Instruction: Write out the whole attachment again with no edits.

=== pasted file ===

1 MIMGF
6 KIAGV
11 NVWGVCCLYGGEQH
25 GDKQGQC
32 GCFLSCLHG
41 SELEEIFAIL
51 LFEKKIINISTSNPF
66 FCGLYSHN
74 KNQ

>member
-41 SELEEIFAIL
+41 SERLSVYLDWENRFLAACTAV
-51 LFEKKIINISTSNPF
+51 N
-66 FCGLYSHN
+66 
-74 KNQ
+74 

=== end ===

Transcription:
1 MIMGF
6 KIAGV
11 NVWGVCCLYGGEQH
25 GDKQGQC
32 GCFLSCLHG
41 SELEEIFAIL
51 LFEKKIINISTSNPF
66 FCGLYSHN
74 KNQ

>member
-41 SELEEIFAIL
+41 SERLSVYLDWENRFLAACTAV
-51 LFEKKIINISTSNPF
+51 N
-66 FCGLYSHN
+66 
-74 KNQ
+74 